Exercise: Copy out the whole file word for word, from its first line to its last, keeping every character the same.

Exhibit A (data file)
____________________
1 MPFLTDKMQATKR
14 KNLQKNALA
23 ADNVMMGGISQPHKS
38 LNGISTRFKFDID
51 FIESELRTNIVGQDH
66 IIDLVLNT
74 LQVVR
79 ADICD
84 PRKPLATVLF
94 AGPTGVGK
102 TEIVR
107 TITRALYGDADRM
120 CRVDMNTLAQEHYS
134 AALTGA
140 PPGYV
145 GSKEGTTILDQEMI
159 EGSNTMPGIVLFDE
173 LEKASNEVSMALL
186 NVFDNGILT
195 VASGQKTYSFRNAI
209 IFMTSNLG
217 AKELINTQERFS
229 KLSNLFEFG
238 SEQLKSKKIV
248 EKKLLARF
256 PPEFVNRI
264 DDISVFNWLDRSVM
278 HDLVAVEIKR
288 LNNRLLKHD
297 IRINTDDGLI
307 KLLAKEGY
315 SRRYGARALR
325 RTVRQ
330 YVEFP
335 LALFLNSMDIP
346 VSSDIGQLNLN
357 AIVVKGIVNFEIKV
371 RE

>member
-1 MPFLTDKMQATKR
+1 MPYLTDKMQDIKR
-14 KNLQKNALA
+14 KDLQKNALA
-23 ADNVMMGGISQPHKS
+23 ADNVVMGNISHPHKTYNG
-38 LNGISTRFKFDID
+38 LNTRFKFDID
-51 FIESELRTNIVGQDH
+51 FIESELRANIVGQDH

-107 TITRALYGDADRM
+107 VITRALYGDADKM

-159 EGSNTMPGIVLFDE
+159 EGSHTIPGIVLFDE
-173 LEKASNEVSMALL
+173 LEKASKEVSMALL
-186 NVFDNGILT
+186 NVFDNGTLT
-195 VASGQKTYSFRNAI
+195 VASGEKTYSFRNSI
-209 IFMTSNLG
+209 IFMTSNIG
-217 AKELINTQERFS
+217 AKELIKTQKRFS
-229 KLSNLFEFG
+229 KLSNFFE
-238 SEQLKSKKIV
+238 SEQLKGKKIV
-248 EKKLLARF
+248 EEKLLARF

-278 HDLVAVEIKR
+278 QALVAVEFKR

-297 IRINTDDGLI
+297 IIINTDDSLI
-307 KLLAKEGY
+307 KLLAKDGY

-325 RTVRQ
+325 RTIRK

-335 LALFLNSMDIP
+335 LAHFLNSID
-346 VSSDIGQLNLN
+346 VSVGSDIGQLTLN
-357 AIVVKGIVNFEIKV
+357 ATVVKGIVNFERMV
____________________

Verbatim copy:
1 MPFLTDKMQATKR
14 KNLQKNALA
23 ADNVMMGGISQPHKS
38 LNGISTRFKFDID
51 FIESELRTNIVGQDH
66 IIDLVLNT
74 LQVVR
79 ADICD
84 PRKPLATVLF
94 AGPTGVGK
102 TEIVR
107 TITRALYGDADRM
120 CRVDMNTLAQEHYS
134 AALTGA
140 PPGYV
145 GSKEGTTILDQEMI
159 EGSNTMPGIVLFDE
173 LEKASNEVSMALL
186 NVFDNGILT
195 VASGQKTYSFRNAI
209 IFMTSNLG
217 AKELINTQERFS
229 KLSNLFEFG
238 SEQLKSKKIV
248 EKKLLARF
256 PPEFVNRI
264 DDISVFNWLDRSVM
278 HDLVAVEIKR
288 LNNRLLKHD
297 IRINTDDGLI
307 KLLAKEGY
315 SRRYGARALR
325 RTVRQ
330 YVEFP
335 LALFLNSMDIP
346 VSSDIGQLNLN
357 AIVVKGIVNFEIKV
371 RE

>member
-1 MPFLTDKMQATKR
+1 MPYLTDKMQDIKR
-14 KNLQKNALA
+14 KDLQKNALA
-23 ADNVMMGGISQPHKS
+23 ADNVVMGNISHPHKTYNG
-38 LNGISTRFKFDID
+38 LNTRFKFDID
-51 FIESELRTNIVGQDH
+51 FIESELRANIVGQDH

-107 TITRALYGDADRM
+107 VITRALYGDADKM

-159 EGSNTMPGIVLFDE
+159 EGSHTIPGIVLFDE
-173 LEKASNEVSMALL
+173 LEKASKEVSMALL
-186 NVFDNGILT
+186 NVFDNGTLT
-195 VASGQKTYSFRNAI
+195 VASGEKTYSFRNSI
-209 IFMTSNLG
+209 IFMTSNIG
-217 AKELINTQERFS
+217 AKELIKTQKRFS
-229 KLSNLFEFG
+229 KLSNFFE
-238 SEQLKSKKIV
+238 SEQLKGKKIV
-248 EKKLLARF
+248 EEKLLARF

-278 HDLVAVEIKR
+278 QALVAVEFKR

-297 IRINTDDGLI
+297 IIINTDDSLI
-307 KLLAKEGY
+307 KLLAKDGY

-325 RTVRQ
+325 RTIRK

-335 LALFLNSMDIP
+335 LAHFLNSID
-346 VSSDIGQLNLN
+346 VSVGSDIGQLTLN
-357 AIVVKGIVNFEIKV
+357 ATVVKGIVNFERMV